long-term benefits of a combined one-stage approach using endovas-
cular techniques for iliac occlusive disease and bypass for femoro-
popliteal occlusive disease.
METHODS AnD RESULTS: Fifty-three patients with limb ischemia
underwent combined ilial stenting and distal bypass. Complications
included minor wound problems in nine patients, atrial fibrillations in
one patient, acute graft occlusion in one patient, toe amputation in
two patients and one death. During a follow-up period of up to
96 months, eight patients required repeat distal bypass, five patients
underwent revascularization on contralateral sides and four patients
had repeat endovascular procedures.
cOncLUSIOn: These results suggest that there are few risks with a
combined endovascular procedure for iliac occlusion and bypass for
femoropopliteal occlusive disease. Long-term complications with the
combined approach included repeat distal bypass, revascularization on
contralateral sides and repeat endovascular procedure.
key Words: Endovascular procedure; Femoropopliteal bypass; Iliofemoral
Demographics and clinical characteristics of patients with
Age, years, range
Coronary artery disease
Data presented as n unless otherwise indicated
Saha et al Download full-text
Int J Angiol Vol 18 No 3 Autumn 2009 136
Data from the present investigation of a combined iliac
stenting and distal bypass procedure show that this procedure
had few complications (minor wound complications, n=9;
atrial fibrillation, n=1; occluded graft, n=1; and toe amputa-
tion, n=2). There was one death. During the follow-up period
(up to 96 months), there were four repeat endovascular proced-
ures, eight repeat bypass procedures and five revascularizations
on the contralateral sides.
Other investigators have used combined procedures. The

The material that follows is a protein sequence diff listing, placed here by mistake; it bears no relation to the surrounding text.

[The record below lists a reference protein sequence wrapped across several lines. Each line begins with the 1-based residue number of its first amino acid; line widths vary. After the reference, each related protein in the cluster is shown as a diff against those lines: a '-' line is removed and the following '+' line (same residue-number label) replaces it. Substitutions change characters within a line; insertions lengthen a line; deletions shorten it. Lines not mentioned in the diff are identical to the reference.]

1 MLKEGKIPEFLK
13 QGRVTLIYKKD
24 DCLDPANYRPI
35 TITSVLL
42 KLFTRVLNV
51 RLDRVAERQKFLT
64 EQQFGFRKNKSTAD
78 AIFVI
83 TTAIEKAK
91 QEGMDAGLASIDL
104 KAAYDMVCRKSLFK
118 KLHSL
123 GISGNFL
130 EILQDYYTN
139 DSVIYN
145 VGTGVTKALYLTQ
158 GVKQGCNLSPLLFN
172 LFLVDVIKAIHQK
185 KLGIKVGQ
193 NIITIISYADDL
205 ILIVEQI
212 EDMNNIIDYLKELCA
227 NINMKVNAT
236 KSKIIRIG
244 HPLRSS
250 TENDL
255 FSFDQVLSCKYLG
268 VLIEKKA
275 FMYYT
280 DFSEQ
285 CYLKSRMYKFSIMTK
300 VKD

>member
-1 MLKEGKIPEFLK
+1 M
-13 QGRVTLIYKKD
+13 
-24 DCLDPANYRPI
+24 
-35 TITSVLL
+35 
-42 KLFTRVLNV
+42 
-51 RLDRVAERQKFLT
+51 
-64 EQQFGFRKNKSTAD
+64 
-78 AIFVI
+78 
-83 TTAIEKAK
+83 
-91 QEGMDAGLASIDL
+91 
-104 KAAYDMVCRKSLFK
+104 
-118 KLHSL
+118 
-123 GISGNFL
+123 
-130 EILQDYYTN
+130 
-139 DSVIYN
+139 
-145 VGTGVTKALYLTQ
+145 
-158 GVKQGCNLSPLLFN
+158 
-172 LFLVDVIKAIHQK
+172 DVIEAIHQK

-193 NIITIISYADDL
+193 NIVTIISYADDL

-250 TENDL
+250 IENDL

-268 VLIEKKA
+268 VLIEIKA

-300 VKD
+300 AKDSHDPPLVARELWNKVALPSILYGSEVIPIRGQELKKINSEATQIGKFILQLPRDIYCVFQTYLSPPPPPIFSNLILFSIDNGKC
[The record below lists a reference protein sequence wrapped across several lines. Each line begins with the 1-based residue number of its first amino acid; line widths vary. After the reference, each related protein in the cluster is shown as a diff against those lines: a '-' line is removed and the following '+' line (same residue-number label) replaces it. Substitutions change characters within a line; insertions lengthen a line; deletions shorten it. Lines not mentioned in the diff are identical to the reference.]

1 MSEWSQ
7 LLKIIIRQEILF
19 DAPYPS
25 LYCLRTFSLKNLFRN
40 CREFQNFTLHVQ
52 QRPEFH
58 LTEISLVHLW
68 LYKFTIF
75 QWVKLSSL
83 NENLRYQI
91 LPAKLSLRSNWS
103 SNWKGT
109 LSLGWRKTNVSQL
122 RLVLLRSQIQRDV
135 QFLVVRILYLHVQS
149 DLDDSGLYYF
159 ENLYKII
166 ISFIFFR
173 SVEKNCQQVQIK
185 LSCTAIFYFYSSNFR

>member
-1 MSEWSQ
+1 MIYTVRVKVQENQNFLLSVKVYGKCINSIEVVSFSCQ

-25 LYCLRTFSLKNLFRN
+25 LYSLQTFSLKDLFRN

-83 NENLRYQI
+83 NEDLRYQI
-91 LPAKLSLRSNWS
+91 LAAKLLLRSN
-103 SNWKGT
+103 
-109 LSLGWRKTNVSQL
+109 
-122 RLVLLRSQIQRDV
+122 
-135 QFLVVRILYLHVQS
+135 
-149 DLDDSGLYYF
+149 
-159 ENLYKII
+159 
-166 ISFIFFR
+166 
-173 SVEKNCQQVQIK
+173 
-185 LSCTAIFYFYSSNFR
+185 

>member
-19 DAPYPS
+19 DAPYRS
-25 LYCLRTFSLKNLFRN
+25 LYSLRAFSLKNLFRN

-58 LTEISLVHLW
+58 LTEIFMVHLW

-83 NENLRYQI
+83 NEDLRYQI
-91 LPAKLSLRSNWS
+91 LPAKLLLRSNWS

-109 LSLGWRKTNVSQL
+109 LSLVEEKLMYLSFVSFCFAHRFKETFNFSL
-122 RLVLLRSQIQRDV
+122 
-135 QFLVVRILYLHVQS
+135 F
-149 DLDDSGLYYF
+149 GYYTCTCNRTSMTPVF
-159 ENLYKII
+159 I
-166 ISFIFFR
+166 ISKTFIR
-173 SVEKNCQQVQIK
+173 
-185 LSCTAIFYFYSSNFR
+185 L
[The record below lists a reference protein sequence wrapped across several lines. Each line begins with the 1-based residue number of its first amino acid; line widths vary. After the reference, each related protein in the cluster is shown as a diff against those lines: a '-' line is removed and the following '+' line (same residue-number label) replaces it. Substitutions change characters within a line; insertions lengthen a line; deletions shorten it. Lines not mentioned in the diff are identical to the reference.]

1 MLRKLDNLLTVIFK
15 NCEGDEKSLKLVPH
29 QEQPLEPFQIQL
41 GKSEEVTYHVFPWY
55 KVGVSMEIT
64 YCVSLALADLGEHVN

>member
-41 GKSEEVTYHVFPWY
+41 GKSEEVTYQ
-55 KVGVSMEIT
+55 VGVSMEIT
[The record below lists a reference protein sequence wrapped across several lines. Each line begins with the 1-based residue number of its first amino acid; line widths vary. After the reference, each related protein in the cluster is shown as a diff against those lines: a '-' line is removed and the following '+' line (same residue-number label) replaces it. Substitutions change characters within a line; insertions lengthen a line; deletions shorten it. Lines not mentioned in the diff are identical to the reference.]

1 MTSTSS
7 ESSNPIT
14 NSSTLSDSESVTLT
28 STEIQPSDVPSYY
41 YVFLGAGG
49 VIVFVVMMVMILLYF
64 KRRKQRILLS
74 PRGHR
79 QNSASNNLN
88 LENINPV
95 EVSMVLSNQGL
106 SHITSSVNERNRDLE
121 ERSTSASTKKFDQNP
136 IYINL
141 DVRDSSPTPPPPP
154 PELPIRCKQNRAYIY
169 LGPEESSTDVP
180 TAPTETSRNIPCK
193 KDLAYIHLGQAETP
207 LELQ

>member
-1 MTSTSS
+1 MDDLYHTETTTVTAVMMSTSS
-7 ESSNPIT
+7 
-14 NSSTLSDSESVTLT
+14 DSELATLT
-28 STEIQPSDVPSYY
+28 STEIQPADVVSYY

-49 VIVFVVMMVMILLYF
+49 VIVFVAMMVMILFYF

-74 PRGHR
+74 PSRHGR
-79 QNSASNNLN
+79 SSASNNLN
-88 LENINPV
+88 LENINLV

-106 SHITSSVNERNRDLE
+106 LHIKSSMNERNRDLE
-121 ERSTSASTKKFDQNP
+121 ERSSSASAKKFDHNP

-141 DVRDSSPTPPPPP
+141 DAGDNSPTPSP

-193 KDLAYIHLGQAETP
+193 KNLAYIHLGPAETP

study of Griffith et al (7) included 25 patients with critical
limb ischemia. Eleven patients had combined procedures in
the operating room and 14 patients had angioplasty in the
radiology department followed by bypass in the operating
room. This study reported 8% mortality, 50% graft patency at
24 months follow-up and a limb salvage rate of 75%.
Numerous studies (8-12) have reported combined proced-
ures of angioplasty followed by stenting and bypass. Alimi et al
(13) reported that iliac transluminal angioplasty and distal
surgical revascularization could be performed as a one-step
technique in high-risk groups only. Melliere et al (14) reported
a 91% limb salvage rate at five years, and indicated multiple
advantages of single-step procedures, including low incidence
of infection, reduced costs, and avoidance of alteration of anti-
Our results are consistent with those of other investigators
(13-16). In selected groups of patients, this combined approach
of stenting and bypass has a high rate of success, a lower com-
plication rate, and very satisfactory short- and long-term
results. The current trend is to perform endovascular proced-
ures for both iliac and femoropopliteal occlusive disease. The
results of this approach should be compared with the combined
approach of iliac intervention and femoropopliteal bypass in a
prospective study for multilevel iliofemoral occlusive disease.
AcknOWLEDgEMEnT: The authors thank Dr Kailash Prasad
MBBS(Hons) MD PhD FRCPC FACC FICA FIACS for his invaluable
assistance in the preparation of this manuscript.